- all Life or Limb referrals are coordinated through CritiCall to capture all measureable data
2. Improved collaboration by:
- developing an operational algorithm effective for all SW LHIN hospitals and CritiCall
- aligning with One Number protocols within SW LHIN hospitals
3. Enhancing patient, physician and health-care team experiences by:
- facilitating stabilization and/or transport of critically ill patients
- maintaining a high degree of satisfaction among physicians and health care teams in the handling of Life or Limb patients
- facilitating Life or Limb cases through CritiCall
The Extramural protocol builds on previously completed work specific to patients requiring care within four hours. For these patients, a centralized “One Number” was established as the point of contact at LHSC for the transfer of patients requiring urgent care. CritiCall remains the first point of contact for referring physicians with urgent care patients (including trauma and critically ill) who require immediate care.
“The Extramural pilot project and subsequent acceptance as an LHSC protocol has improved access to critical services at LHSC and in community hospitals,” says Sharpe. “Supporting physicians in the community by accessing their ability to speak with an ICU consultant and/or a subspecialty physician over the phone has resulted in decreased non-appropriate patient transfers to LHSC, which in turn, improves access to our acute ICU care beds for other patients that do require our care.”
Carrie Jeffreys, System Design & Integration Lead at the South West LHIN added: “This is an example of the way hospitals across our broad geography can come together to best serve patients that are most in need of acute care services.”
Results to date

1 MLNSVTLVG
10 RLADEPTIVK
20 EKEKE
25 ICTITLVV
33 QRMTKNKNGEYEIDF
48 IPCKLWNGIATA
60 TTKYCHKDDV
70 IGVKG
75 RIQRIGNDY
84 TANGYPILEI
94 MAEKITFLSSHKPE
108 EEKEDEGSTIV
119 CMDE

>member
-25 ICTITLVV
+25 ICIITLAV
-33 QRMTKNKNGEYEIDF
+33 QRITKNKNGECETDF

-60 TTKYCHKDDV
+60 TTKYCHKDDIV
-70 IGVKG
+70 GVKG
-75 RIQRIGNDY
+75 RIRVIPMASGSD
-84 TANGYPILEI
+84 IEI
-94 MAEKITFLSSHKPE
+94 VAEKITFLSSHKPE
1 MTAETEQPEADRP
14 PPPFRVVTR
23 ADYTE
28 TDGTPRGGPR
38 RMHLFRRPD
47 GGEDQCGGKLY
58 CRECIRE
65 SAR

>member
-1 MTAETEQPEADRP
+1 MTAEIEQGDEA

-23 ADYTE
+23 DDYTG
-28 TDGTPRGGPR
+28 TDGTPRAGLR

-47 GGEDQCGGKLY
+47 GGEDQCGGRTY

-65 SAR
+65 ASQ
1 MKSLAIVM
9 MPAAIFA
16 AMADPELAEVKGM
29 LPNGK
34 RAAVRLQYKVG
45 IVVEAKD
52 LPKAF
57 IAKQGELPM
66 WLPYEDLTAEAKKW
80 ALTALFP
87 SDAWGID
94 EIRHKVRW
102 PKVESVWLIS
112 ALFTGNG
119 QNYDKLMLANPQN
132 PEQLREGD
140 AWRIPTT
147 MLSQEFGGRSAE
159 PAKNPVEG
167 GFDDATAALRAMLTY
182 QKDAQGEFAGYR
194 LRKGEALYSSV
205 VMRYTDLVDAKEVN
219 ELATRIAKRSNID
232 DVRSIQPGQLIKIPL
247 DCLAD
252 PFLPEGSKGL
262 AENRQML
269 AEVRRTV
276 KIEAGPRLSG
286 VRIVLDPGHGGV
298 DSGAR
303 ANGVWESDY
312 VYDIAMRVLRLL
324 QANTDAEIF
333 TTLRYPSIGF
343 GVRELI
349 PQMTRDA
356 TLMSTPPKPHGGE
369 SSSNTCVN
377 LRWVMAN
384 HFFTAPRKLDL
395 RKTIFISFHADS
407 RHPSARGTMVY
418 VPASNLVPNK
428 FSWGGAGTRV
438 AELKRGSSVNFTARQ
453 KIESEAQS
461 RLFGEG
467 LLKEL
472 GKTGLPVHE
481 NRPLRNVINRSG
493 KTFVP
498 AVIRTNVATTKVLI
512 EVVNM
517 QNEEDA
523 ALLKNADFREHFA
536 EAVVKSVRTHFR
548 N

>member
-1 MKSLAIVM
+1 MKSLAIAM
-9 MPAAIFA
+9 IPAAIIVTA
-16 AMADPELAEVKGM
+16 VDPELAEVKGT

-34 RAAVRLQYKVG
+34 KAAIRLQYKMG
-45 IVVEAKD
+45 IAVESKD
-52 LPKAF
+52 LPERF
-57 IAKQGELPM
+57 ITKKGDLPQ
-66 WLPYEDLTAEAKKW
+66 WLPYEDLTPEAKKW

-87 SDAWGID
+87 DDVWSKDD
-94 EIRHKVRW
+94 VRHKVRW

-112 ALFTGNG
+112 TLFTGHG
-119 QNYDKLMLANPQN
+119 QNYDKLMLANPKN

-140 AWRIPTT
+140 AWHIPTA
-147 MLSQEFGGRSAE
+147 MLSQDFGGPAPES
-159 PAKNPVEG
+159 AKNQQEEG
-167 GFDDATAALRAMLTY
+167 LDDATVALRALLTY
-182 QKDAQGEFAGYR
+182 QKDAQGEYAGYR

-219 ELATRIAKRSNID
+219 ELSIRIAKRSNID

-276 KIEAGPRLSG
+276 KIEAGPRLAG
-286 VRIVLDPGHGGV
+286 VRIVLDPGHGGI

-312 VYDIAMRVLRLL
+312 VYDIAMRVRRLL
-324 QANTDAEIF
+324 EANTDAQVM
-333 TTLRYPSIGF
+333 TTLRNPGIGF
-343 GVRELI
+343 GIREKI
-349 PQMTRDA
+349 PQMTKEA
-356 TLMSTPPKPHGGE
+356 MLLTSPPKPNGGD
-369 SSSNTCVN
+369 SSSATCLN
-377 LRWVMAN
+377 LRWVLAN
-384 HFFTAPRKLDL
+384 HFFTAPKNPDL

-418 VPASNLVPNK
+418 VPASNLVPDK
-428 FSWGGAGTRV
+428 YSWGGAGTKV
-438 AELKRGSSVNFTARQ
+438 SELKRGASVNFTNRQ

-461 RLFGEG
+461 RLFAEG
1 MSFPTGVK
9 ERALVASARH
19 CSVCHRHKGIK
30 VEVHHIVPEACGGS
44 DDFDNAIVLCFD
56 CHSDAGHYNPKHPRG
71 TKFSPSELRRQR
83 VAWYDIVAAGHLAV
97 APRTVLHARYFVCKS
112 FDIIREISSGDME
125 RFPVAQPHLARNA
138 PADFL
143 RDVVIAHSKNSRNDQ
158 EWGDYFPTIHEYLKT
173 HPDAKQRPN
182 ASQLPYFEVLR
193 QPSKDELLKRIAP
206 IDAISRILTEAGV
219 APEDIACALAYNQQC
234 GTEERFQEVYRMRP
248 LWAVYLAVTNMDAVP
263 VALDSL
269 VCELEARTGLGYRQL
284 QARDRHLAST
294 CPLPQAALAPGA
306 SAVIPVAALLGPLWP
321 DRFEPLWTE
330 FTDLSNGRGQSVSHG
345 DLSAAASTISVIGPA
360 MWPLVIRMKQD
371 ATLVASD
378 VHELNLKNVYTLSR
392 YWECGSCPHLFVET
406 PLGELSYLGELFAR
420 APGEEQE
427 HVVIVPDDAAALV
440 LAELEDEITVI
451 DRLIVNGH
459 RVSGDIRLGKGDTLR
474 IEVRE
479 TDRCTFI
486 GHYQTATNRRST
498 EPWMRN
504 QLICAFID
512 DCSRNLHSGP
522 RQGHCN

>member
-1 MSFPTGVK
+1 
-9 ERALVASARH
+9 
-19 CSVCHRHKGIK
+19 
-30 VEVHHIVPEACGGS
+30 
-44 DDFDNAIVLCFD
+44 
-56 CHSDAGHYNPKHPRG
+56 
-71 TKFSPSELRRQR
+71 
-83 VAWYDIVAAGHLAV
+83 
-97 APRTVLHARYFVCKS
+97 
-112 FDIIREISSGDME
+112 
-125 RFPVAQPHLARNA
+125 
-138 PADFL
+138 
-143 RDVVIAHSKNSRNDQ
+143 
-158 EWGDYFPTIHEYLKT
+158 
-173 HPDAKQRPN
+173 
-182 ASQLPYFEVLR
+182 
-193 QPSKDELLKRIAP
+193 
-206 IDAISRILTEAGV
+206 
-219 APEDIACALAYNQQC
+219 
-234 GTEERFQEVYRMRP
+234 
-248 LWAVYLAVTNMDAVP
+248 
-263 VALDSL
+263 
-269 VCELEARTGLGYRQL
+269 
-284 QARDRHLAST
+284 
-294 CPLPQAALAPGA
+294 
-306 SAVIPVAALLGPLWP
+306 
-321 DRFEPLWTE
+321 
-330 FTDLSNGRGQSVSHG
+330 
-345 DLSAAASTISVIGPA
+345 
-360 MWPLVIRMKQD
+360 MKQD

The pre-period measurement was from Nov. 2011 – Jan. 2012; implementation Feb. – May 2012; and the post-implementation period was from June to Aug. 2012. Volumes were comparable pre/post (172 vs 203 calls).
- Average response time (from Criticall’s first call and physician’s response) - 9.8 minutes.
- Average time to first consult from referring physician - 19.7 minutes.
- Timely acceptance to appropriate institution - 26 minutes.
- An increase in acceptances from our South West LHIN Level 3 ICU’s: 50% increase in Owen Sound and a four-fold increase in Stratford.
- Although some physician to physician transfers continue to occur, there is an overall increase in percentage of intra-LHIN transfers coordinated by Criticall (pre 59% vs. post 75%).
- Overall, 90.9% of physicians and nurses felt the Extramural physician provided the best possible care.
- The Life or Limb initiative has resulted in increased efficiencies, increased collaboration, and enhanced patient, physician and health care team experiences.
Special acknowledgment is made to the South West LHIN for their funding of the project lead for the Extramural Pilot project, as well as their support of the protocol implementation across the LHIN.